Missy Cummings, the director of MIT’s Humans and Automation Lab, has developed software to fly remote-controlled miniature aircraft with an iPhone. The project has funding from Boeing.
Cummings was a Navy fighter pilot for 10 years, flying F/A-18 Hornets and A-4 Skyhawks. Now she and her team of a dozen students are developing unmanned aircraft systems (UASs) the size of a pizza box and equipped with cameras that can stream video of otherwise inaccessible locations. With funding from Boeing, they are devising controllers that are easy to use—even for untrained operators.
“The great use of a UAS at this point has been in the dull, dirty, and dangerous environments,’’ said Joshua Downs, a human factors specialist at Boeing and technical leader of the Boeing-MIT research project. “It could be a situation where the environment itself is toxic to a person, like what’s happened in Japan as a result of the earthquake.’’
For the project, Cummings and her students are using a quadro-copter—a mini-helicopter with four rotors—called the Ascending Technologies Hummingbird, which can fly up to 30 miles per hour. They purchased the prefabricated vehicle online for $4,000 and added a $50 miniature camera so they could see the world from the UAS’s point of view.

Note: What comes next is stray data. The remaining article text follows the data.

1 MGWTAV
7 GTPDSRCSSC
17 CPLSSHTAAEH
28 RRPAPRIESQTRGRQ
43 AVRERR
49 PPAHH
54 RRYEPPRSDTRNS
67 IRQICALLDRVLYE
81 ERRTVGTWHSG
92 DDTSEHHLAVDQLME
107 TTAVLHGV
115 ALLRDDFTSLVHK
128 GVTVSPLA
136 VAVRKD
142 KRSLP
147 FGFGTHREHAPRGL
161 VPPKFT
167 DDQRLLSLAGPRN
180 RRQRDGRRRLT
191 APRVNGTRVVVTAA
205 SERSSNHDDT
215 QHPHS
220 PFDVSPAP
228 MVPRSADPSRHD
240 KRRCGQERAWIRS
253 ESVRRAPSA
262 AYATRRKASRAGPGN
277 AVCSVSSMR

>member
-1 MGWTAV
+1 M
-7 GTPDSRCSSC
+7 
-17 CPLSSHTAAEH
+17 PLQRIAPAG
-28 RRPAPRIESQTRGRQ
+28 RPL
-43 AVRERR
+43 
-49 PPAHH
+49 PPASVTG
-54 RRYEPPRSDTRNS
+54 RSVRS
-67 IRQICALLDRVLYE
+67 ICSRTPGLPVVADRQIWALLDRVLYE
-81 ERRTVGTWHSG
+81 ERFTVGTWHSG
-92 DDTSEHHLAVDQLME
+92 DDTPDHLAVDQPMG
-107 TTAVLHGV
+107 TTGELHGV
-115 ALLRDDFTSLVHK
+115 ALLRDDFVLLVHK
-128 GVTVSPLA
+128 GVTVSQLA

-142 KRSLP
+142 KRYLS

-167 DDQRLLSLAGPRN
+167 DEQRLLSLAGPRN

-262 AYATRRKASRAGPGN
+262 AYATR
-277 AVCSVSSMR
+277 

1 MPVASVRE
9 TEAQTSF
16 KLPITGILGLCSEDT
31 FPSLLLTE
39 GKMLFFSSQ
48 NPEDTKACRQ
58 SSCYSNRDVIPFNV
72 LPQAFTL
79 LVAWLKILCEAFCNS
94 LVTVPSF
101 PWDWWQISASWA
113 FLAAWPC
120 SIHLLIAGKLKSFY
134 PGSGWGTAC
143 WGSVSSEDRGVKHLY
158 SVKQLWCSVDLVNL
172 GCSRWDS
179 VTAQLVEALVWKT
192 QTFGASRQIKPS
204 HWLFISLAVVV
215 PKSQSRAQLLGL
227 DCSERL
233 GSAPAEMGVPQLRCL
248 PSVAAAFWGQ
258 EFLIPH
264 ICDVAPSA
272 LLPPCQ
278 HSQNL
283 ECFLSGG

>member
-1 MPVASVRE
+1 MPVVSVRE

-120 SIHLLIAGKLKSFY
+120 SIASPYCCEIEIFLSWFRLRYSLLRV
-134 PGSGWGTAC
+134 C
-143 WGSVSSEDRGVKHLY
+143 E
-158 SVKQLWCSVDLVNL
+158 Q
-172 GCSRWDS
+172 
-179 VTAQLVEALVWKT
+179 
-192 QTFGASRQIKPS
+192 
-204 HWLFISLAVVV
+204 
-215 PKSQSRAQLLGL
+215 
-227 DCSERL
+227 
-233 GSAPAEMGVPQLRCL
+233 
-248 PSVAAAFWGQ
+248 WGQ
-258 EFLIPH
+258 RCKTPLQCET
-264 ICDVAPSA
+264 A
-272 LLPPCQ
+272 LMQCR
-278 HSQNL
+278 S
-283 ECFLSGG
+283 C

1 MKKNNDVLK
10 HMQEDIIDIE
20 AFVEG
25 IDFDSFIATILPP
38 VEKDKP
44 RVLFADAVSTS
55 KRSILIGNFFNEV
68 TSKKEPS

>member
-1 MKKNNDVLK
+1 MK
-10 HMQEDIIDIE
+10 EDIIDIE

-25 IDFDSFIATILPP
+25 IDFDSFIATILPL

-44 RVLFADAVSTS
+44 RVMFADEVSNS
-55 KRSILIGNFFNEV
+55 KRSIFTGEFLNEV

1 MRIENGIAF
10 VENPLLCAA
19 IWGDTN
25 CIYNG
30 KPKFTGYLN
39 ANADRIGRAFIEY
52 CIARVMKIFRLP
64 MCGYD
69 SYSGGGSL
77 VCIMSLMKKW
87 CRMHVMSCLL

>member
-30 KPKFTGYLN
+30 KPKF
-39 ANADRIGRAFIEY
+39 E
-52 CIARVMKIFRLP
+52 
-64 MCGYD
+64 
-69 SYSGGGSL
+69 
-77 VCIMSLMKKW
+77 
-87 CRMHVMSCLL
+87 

The iPhone application takes advantage of an accelerometer built into the phone. Operators can move the phone up, down, left or right as if it was a joystick, and the vehicle moves accordingly. For less fine control, they can type in the GPS coordinates of the destination. Operators can watch video or look at snapshots taken by the onboard camera on the iPhone screen.
According to Cummings, operators are actually just nudging the vehicle along, as it knows how to stabilize itself and makes only small adjustments according to the directions it is given. Though Cummings developed the interface for an iPhone, the UAS can communicate with any smart phone that has a wireless or cellphone connection “The problem isn’t that commercial UASs don’t exist,’’ said Downs. “The problem is they’re difficult to grasp and take as much training to fly as a traditional pilot would need.’’
Cummings said that with the new application, anyone could learn to fly a UAS with a smart phone and three minutes of training. To test this theory, she and some of her students flew to Boeing’s offices in Seattle, from where they were able to fly the Hummingbird back at MIT by using the iPhone they had with them.
Article and image courtesy of Boston.com